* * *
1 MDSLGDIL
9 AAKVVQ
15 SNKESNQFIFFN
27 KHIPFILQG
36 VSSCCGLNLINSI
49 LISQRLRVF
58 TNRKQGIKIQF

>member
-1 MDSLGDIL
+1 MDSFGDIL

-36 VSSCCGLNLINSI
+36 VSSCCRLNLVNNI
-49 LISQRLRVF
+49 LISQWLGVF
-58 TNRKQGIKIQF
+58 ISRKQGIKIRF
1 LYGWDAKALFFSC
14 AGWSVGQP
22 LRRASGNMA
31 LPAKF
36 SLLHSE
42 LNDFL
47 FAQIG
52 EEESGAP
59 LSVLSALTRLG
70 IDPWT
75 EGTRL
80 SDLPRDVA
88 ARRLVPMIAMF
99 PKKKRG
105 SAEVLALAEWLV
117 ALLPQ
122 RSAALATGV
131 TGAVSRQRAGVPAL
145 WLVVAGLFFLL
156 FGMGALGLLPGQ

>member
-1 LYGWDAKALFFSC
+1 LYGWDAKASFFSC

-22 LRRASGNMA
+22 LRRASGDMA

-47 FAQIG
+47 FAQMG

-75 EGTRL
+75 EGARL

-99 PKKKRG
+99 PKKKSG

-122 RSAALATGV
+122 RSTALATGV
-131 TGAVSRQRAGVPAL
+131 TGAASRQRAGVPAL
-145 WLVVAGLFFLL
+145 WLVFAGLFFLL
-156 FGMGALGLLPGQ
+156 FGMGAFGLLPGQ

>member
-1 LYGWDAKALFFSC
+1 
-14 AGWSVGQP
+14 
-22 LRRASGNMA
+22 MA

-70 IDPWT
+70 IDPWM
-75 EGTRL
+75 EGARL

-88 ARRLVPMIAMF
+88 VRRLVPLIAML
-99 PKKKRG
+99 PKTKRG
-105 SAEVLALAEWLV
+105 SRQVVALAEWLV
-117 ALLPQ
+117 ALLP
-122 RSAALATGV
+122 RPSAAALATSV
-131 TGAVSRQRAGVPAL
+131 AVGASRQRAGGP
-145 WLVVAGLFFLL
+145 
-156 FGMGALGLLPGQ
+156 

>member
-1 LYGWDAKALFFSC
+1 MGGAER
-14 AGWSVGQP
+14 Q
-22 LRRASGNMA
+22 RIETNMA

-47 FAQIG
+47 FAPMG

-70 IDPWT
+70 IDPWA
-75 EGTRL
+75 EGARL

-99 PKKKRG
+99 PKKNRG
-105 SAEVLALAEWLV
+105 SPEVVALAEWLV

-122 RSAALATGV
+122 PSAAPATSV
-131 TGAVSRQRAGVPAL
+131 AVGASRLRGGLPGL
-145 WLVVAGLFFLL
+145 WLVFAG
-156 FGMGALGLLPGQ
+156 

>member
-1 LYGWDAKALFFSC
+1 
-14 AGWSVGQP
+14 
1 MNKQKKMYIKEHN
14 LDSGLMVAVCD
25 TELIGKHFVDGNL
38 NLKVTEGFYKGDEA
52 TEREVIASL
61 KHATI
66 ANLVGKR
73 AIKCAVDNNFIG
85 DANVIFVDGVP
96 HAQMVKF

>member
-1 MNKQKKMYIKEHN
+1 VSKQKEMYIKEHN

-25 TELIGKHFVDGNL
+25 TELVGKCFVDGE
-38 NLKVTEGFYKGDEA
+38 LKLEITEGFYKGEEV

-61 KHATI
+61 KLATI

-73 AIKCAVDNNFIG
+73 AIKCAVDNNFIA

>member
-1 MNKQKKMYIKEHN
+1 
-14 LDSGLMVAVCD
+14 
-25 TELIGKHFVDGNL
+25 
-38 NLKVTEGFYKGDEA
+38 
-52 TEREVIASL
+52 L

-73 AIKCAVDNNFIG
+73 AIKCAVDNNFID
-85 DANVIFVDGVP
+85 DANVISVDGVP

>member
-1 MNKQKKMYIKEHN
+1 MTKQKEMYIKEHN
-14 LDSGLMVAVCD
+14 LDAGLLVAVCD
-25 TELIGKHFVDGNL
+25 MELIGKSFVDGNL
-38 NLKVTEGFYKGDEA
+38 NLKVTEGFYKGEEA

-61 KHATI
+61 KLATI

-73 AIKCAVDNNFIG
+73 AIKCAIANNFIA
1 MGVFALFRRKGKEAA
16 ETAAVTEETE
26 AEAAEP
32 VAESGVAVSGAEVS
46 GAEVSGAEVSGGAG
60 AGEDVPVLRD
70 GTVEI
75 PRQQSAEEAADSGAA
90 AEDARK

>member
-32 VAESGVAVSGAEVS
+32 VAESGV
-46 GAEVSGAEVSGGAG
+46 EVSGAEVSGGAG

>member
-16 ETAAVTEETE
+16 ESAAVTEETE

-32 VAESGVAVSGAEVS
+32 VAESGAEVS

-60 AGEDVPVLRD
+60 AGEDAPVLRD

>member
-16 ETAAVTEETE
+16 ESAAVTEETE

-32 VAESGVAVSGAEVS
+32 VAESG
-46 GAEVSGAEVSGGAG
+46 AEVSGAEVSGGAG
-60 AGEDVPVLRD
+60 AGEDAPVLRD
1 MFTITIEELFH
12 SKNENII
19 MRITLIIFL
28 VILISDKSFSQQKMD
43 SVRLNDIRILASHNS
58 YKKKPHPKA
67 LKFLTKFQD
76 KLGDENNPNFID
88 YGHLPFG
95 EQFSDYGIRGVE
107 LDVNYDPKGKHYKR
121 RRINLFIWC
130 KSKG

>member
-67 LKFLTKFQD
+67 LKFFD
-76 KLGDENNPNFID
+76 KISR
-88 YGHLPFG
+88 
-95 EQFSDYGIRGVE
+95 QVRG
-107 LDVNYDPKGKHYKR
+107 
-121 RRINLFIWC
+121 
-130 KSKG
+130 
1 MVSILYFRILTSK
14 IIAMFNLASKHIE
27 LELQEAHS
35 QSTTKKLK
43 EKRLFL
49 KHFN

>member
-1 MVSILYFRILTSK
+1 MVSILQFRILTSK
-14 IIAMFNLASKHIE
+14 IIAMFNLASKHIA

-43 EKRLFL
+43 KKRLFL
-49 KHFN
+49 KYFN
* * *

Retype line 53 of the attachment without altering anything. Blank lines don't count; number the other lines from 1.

+145 WLVFAGLFFLL